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The innate immune response plays a crucial role in satisfactory host resolution of bacterial infection. In response to chemotactic signals, neutrophils are early responding cells that migrate in large numbers to sites of infection. The recent discovery of secreted neutrophil extracellular traps (NETs) composed of DNA and histones opened a novel dimension in(More)
Golden color imparted by carotenoid pigments is the eponymous feature of the human pathogen Staphylococcus aureus. Here we demonstrate a role of this hallmark phenotype in virulence. Compared with the wild-type (WT) bacterium, a S. aureus mutant with disrupted carotenoid biosynthesis is more susceptible to oxidant killing, has impaired neutrophil survival,(More)
Streptococcus iniae represents a major health and economic problem in fish species worldwide. Random Tn917 mutagenesis and high-throughput screening in a hybrid striped bass (HSB) model of meningoencephalitis identified attenuated S. iniae mutants. The Tn917 insertion in one mutant disrupted an S. iniae homologue of a phosphoglucomutase (pgm) gene. Electron(More)
The species composition and metabolic potential of microbial and viral communities are predictable and stable for most ecosystems. This apparent stability contradicts theoretical models as well as the viral-microbial dynamics observed in simple ecosystems, both of which show Kill-the-Winner behavior causing cycling of the dominant taxa. Microbial and viral(More)
Interleukin-8 (IL-8) promotes neutrophil-mediated host defense through its chemoattractant and immunostimulatory activities. The Group A Streptococcus (GAS) protease SpyCEP (also called ScpC) cleaves IL-8, and SpyCEP expression is strongly upregulated in vivo in the M1T1 GAS strains associated with life-threatening systemic disease including necrotizing(More)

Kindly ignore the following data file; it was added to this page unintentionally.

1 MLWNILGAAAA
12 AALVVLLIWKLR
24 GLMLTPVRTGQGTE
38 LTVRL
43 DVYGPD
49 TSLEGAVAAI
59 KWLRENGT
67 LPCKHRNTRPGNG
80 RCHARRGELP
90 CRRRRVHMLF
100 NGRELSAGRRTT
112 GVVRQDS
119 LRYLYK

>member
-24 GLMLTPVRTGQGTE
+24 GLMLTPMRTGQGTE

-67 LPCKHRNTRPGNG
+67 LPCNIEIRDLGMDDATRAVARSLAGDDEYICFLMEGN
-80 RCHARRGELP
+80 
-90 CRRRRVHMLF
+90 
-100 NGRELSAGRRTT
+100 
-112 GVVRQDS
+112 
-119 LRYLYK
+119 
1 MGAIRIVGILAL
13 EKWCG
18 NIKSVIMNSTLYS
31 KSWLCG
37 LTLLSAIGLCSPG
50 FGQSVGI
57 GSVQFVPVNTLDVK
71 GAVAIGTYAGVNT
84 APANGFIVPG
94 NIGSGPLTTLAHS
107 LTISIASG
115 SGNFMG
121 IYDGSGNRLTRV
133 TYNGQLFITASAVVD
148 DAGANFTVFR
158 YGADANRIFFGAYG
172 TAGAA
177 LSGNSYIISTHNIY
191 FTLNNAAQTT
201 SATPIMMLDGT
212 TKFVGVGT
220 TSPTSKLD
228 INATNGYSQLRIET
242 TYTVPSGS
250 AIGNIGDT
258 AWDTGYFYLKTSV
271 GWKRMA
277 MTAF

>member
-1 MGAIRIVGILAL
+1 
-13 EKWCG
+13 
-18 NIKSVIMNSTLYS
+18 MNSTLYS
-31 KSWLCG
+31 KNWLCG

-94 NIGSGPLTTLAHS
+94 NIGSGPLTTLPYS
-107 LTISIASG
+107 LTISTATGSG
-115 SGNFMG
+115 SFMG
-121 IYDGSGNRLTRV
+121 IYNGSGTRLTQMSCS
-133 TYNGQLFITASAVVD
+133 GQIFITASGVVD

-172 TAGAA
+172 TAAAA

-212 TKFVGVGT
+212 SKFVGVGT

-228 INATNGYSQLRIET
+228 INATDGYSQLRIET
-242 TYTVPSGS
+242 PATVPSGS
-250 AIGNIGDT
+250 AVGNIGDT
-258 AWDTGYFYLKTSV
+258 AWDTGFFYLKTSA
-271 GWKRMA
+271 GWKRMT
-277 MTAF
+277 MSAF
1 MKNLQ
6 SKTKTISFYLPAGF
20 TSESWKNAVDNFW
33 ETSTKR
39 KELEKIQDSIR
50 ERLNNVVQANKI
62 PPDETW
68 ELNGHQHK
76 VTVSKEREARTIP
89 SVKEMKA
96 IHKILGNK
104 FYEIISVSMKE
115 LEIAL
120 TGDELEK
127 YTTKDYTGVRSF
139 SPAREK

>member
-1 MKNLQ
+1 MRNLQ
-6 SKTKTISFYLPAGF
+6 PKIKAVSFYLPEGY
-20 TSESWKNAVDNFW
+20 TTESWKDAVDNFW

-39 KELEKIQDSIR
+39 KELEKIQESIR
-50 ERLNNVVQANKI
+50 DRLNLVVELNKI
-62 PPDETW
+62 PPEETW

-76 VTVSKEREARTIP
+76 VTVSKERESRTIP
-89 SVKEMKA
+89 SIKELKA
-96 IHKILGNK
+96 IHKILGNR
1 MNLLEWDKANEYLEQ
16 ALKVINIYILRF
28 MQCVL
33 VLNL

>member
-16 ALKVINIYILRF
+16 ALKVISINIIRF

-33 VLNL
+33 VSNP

The aquatic zoonotic pathogen Streptococcus iniae represents a threat to the worldwide aquaculture industry and poses a risk to humans who handle raw fish. Because little is known about the mechanisms of S. iniae pathogenesis or virulence factors, we established a high-throughput system combining whole-genome pyrosequencing and transposon mutagenesis that(More)
Streptococcus iniae is a major fish pathogen producing invasive infections that result in economic losses in aquaculture. Development of in vitro models of S. iniae virulence may provide insight to the pathogenesis of infection in vivo. Three S. iniae strains (K288, 94-426, and 29178) were tested for virulence in a hybrid-striped bass (HSB) model using(More)
Surface capsular polysaccharides play a critical role in protecting several pathogenic microbes against innate host defenses during infection. Little is known about virulence mechanisms of the fish pathogen Streptococcus iniae, though indirect evidence suggests that capsule could represent an important factor. The putative S. iniae capsule operon contains a(More)
The genus Morone is an important one for U.S. aquaculture, but there has been no available cell line from this genus. We report here a cell line (the WBE line) derived from white bass embryos that has been grown for more than 80 passages over 21 mo in Dulbecco modified Eagle medium supplemented with fetal bovine serum. The WBE line showed epithelial(More)
Clinical specimens collected during an outbreak of mumps were characterised by RT-PCR, nested PCR, and nucleotide sequencing. Mumps virus was positively identified in 12/21(57%) saliva, 9/21(43%), throat and 1/33(3%) urine specimens and further sequence comparison revealed that at least six strains of viruses, which differed from 0-9.43% at the nucleotide(More)